ORLANDO, FL—Patients with advanced oropharyngeal cancer and human papillomavirus (HPV) infection have better outcomes than those with HPV-negative oropharyngeal tumors, researchers reported here at the ASCO meeting.
An analysis of data from the randomized Radiation Therapy Oncology Group (RTOG) 0129 trial showed that HPV-positive patients had less than half the risk of dying from their cancer at five years than HPV-negative patients did, after controlling for other risk factors.
“Similarly, HPV-positive patients had about half the risk of tumor progression or death,” said Maura L. Gillison, MD, PhD, Professor of Internal Medicine & Epidemiology in the Division of Hematology & Oncology at Ohio State University Comprehensive Cancer Center.
Oropharyngeal cancers can be divided into two main groups: those caused by tobacco and alcohol use; and those caused by HPV infection. Previous data have suggested that the HPV status of a patient's tumor might have prognostic implications, but those analyses are limited as they did not control for other favorable prognostic factors, she said.
“HPV-positive patients tend to be younger, have smaller tumors, and have better performance status. So the better survival in this patient population may be explained by these factors and not by HPV,” Dr. Gillison explained.
To clarify the prognostic significance of tumor HPV status in patients with oropharyngeal cancer, she and her colleagues reviewed data from the RTOG 0129 trial of 721 patients. Of those, 60% had cancer of the oropharynx and 64% were HPV-positive, as determined by HPV16 in situ hybridization.
In the randomized Phase III trial, patients were stratified by primary tumor site, severity of neck metastasis, and performance status. They were then randomized to standard radiotherapy in 35 treatments over seven weeks plus cisplatin (100 mg/m2 on Days 1, 22, and 43), or accelerated radiotherapy by concomitant boost in 42 treatments over six weeks plus cisplatin (100 mg/m2 on Days 1 and 22).
The final analysis involved 206 HPV-positive patients and 117 HPV-negative patients. “Results showed that HPV status was markedly associated with overall survival. HPV-positive patients had a two-year overall survival rate of 88%, compared with 66% for HPV-negative patients,” Dr. Gillison reported.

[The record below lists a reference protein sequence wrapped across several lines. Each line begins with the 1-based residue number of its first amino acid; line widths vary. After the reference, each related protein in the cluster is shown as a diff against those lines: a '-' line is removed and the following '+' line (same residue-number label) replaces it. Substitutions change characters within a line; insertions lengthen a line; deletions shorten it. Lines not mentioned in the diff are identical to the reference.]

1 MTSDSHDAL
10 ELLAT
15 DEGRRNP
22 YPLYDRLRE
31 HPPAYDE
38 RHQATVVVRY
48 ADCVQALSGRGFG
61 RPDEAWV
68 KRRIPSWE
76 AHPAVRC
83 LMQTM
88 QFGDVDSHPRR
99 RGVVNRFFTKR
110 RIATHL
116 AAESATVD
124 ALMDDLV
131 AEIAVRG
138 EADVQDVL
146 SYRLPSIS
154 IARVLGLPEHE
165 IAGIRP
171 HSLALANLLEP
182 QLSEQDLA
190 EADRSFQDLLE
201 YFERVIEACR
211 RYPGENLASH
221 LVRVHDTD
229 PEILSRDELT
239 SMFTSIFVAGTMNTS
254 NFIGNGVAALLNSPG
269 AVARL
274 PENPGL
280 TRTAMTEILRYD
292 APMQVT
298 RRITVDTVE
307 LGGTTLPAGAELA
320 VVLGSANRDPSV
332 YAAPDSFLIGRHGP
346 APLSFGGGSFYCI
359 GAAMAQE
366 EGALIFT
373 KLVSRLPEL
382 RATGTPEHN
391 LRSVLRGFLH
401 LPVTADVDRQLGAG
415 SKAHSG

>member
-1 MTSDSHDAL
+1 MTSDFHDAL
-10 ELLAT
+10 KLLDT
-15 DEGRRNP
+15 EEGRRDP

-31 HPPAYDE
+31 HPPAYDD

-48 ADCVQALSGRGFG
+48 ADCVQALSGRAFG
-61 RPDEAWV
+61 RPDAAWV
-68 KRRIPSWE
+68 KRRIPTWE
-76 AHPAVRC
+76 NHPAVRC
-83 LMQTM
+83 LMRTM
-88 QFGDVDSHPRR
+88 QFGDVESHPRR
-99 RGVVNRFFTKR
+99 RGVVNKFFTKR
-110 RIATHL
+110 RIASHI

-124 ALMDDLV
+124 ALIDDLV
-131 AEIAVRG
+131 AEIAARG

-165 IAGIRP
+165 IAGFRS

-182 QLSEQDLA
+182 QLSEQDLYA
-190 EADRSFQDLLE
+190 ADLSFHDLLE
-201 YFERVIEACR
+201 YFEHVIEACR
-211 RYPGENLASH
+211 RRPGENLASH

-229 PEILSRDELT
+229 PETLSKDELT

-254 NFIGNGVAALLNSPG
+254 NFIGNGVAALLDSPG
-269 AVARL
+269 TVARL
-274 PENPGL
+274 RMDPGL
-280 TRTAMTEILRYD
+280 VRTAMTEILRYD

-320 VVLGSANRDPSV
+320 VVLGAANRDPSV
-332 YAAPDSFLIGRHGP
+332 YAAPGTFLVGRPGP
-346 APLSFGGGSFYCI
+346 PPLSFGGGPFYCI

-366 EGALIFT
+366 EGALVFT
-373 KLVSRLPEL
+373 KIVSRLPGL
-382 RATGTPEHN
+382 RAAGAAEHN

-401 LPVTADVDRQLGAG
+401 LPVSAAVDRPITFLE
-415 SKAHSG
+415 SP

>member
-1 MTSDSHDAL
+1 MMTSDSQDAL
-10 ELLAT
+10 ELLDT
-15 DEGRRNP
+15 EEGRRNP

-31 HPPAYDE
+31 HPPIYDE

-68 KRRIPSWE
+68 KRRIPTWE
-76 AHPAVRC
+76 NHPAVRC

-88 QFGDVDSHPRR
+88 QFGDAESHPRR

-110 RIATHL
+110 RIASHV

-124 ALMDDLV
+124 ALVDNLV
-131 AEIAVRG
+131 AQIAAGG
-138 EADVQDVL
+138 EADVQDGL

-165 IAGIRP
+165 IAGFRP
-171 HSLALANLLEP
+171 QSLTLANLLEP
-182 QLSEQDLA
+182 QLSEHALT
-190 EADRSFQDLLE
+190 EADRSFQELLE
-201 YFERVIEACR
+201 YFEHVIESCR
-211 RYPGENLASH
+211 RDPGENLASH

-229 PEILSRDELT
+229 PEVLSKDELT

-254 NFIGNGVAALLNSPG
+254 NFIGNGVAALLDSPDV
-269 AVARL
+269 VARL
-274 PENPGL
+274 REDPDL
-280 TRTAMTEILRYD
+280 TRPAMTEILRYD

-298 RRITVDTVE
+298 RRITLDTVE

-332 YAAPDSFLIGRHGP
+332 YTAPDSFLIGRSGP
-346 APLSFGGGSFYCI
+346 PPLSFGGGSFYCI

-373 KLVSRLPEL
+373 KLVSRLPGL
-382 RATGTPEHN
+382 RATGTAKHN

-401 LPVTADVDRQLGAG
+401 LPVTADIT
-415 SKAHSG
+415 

The two-year progression-free survival rates were about 72% in HPV-positive patients versus 51% in HPV-negative patients. At five years, the overall survival rate was 77% in HPV-positive patients versus 48% for HPV-negative patients.
Overall, patients with HPV-positive oropharyngeal cancer were 59% less likely to die and 46% less likely to progress or die, compared with HPV-negative patients. In multivariate analysis that controlled for other prognostic factors and type of treatment, the results were basically unchanged, she said.
“Tumor HPV status is a strong and independent predictor of survival for patients with oropharynx cancer. The improved outcomes are due in part to lower recurrence rates in the radiation field, but not distant metastases.”
As a result of the findings, RTOG will now be stratifying patients in clinical trials by HPV status, she said, adding that clinical trials may also start to be designed specifically for HPV-positive or HPV-negative patients.
HPV Status Evaluation May Become Routine
Several oncologists told OT that due to the prognostic implications, tumor HPV status evaluation may soon become part of routine clinical care, and may also influence treatment choices in the future.
For example, ASCO President Douglas W. Blayney, MD, Professor and Medical Director of the University of Michigan Comprehensive Cancer Center, said, “This well-conducted study again speaks to the issue of personalized cancer care. We have HPV-positive and HPV-negative associated cancers, and HPV-positive tumors have the better prognosis. One can think of it as two different cancers that need to be treated differently.”
And ASCO's Immediate Past President, Richard L. Schilsky, MD, Professor of Medicine and Associate Dean for Clinical Research at the University of Chicago, said, “We often find that tumors with a viral basis have a better prognosis.” He cited nasopharyngeal tumors that are positive for Epstein-Barr virus as an example.
“We're not sure why, but probably the virus responsible for causing the cancer also causes it to behave in a more indolent fashion,” he said.